Ukraine is reshuffling its defense ministry and firing all six deputy ministers, while President Volodymyr Zelensky travels to the United Nations and Washington seeking support and assistance.
The purge comes after Zelenskyy replaced Ukrainian Defense Minister Oleksii Reznikov earlier this month. This was a very visible shift that began and came in the middle of Kiev’s ongoing counteroffensive amid ongoing allegations of corruption and financial mismanagement within the military.
The Defense Ministry’s recent layoffs are likely a continuation of this purge attempt, although the ministry neither gave a reason for the layoffs nor directly linked them to Reznikov’s dismissal. (Reznikov himself has not been directly involved in any scandals.) Some media outlets have pointed out that personnel changes are not uncommon when a top official leaves; The new defense minister would probably deploy his own team anyway.
Still, these recent upheavals are likely a signal that Ukraine takes seriously any evidence of corruption or mismanagement and wants to signal renewed leadership at the Defense Ministry. The withdrawal also comes at an inopportune time: Zelensky is trying to reassure his partners, including in the United States, that Kiev is handling billions in military, security and economic aid responsibly.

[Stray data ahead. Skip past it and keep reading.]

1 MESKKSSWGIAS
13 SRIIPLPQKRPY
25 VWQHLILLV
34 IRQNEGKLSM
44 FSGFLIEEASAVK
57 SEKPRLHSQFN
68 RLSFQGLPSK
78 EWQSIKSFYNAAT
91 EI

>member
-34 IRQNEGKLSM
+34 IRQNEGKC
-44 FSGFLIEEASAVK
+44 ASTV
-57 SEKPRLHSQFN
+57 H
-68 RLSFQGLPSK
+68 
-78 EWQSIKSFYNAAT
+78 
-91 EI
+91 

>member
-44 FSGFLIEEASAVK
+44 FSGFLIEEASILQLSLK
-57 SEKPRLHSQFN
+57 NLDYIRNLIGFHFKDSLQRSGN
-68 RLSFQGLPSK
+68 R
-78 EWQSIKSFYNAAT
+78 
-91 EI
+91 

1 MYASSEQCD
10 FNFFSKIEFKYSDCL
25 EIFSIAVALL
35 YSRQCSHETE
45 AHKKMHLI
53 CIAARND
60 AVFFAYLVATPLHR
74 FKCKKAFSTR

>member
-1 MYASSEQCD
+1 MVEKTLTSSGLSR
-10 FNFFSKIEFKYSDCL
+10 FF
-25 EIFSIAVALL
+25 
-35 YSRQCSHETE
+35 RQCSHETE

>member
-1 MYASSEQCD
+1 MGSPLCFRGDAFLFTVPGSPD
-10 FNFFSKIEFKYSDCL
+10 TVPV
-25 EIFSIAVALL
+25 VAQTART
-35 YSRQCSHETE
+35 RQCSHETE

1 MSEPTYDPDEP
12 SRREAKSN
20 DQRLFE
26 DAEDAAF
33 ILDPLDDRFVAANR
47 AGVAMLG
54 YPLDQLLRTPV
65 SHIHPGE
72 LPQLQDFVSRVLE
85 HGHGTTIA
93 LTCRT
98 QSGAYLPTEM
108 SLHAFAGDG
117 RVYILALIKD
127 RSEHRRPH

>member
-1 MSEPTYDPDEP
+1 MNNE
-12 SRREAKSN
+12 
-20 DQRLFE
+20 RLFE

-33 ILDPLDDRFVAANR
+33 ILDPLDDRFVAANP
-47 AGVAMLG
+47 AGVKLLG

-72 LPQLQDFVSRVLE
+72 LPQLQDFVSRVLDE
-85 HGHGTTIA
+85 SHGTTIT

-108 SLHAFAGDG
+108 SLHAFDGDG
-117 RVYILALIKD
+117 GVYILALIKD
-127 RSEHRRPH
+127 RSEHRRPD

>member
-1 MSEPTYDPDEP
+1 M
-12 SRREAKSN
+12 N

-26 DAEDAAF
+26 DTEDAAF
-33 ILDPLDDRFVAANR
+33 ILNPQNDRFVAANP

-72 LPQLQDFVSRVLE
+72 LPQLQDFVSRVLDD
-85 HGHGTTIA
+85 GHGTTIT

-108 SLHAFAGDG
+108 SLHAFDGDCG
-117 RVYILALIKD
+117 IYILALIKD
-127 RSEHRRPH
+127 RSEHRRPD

The corruption allegations that previously circulated in connection with the Defense Department’s restructuring have not been directly linked to the misuse of Western aid, and previous regulators have found no evidence of any misuse. But Ukraine has previously struggled to root out high-level corruption and strengthen the rule of law, despite Zelensky’s promises to do so when he was elected in 2019. Ukraine’s supporters in the United States and Europe had been pressuring Kiev for nearly a decade to address these issues, particularly as a condition for inviting Ukraine into Western institutions.